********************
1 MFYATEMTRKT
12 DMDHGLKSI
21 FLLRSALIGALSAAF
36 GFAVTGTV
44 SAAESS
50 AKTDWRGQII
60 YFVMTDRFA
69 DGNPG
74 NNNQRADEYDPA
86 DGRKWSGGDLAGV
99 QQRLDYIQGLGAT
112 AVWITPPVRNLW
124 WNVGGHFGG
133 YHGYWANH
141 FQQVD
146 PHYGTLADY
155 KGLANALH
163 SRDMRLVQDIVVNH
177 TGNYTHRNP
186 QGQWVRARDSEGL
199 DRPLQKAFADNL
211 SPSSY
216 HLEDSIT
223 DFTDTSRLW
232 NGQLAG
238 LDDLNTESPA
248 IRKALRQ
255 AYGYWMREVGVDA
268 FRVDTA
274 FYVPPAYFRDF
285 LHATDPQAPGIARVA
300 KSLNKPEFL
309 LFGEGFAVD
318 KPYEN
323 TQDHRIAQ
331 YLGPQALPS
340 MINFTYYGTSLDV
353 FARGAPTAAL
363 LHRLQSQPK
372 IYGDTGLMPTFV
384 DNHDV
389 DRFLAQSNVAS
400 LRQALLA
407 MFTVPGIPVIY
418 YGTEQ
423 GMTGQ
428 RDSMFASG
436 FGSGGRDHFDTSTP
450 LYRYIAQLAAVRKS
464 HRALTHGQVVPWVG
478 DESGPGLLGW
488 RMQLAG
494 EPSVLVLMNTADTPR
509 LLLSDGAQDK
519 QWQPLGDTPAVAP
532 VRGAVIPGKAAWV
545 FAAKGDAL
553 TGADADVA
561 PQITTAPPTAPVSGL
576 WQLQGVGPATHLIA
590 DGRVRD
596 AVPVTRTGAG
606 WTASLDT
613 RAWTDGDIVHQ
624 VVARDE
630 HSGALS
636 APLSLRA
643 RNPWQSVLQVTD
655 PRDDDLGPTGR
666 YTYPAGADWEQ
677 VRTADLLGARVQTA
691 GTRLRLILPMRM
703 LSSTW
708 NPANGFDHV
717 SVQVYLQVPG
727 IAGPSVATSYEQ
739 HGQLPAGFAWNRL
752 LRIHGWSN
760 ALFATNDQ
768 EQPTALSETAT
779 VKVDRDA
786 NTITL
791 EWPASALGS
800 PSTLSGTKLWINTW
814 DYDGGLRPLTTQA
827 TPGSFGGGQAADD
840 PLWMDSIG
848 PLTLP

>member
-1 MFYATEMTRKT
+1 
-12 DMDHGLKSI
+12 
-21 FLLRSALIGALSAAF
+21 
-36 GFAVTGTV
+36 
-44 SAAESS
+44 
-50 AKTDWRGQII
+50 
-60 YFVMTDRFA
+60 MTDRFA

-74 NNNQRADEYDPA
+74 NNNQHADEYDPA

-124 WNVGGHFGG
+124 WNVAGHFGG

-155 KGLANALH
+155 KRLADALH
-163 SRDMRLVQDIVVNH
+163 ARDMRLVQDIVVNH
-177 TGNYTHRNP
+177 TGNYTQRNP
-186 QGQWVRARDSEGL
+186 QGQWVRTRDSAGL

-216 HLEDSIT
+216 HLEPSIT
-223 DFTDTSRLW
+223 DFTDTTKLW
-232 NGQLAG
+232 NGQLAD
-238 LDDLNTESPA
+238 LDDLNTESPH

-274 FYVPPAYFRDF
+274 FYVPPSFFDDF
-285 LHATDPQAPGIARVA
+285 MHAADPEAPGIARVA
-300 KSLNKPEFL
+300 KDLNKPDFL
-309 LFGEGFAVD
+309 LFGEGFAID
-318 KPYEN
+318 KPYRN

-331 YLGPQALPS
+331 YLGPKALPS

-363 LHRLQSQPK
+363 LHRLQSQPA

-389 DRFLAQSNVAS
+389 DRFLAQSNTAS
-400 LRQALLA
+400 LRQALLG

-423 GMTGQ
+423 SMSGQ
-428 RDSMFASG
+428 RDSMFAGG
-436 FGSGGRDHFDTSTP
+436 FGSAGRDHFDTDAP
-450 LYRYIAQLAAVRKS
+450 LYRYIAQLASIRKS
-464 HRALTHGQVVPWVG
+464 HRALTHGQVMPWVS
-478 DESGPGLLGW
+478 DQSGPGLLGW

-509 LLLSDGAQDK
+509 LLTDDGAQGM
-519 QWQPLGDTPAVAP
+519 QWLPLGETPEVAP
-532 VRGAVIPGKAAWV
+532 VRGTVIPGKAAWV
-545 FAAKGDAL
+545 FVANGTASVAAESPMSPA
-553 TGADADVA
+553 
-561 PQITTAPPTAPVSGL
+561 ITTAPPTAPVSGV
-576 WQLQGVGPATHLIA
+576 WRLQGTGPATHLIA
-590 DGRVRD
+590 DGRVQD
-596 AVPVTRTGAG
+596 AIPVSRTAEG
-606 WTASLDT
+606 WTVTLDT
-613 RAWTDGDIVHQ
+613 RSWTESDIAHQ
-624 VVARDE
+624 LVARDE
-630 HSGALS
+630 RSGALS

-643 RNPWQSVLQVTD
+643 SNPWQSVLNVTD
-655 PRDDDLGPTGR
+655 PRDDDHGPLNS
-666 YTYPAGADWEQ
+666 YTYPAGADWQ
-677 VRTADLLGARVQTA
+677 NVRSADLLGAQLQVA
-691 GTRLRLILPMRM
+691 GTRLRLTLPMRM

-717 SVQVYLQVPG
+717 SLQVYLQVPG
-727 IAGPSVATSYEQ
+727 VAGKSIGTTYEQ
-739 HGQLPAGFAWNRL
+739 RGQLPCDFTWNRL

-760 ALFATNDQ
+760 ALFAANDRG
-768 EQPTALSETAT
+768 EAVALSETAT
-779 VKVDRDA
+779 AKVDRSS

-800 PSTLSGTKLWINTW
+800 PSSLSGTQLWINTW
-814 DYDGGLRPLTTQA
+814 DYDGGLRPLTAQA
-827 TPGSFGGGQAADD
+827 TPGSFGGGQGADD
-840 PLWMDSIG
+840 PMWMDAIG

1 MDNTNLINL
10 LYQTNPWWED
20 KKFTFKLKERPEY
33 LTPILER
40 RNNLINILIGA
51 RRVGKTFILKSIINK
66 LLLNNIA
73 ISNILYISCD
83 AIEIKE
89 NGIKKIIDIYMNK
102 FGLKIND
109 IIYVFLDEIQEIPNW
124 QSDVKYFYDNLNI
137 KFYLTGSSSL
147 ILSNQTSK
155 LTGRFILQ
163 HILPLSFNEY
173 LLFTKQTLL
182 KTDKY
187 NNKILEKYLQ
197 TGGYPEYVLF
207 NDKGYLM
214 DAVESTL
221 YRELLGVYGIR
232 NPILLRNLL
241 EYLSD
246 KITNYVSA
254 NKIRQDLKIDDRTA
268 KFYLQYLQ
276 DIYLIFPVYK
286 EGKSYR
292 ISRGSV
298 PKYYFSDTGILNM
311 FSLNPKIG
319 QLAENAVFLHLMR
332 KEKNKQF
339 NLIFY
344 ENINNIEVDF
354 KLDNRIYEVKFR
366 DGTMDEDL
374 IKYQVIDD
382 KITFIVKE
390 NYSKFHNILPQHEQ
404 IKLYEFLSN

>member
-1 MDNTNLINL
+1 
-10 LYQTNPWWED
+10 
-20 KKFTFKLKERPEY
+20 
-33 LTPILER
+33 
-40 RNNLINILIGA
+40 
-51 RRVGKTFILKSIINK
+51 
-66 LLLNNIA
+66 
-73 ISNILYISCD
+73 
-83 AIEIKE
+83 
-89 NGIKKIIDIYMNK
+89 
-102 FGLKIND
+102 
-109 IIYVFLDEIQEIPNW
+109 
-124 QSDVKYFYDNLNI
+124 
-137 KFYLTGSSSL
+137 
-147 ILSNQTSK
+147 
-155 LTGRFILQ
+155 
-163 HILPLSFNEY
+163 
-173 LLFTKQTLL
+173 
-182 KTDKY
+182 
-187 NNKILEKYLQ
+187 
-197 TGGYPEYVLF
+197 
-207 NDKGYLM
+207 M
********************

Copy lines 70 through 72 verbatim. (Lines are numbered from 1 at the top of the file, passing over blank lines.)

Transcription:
666 YTYPAGADWEQ
677 VRTADLLGARVQTA
691 GTRLRLILPMRM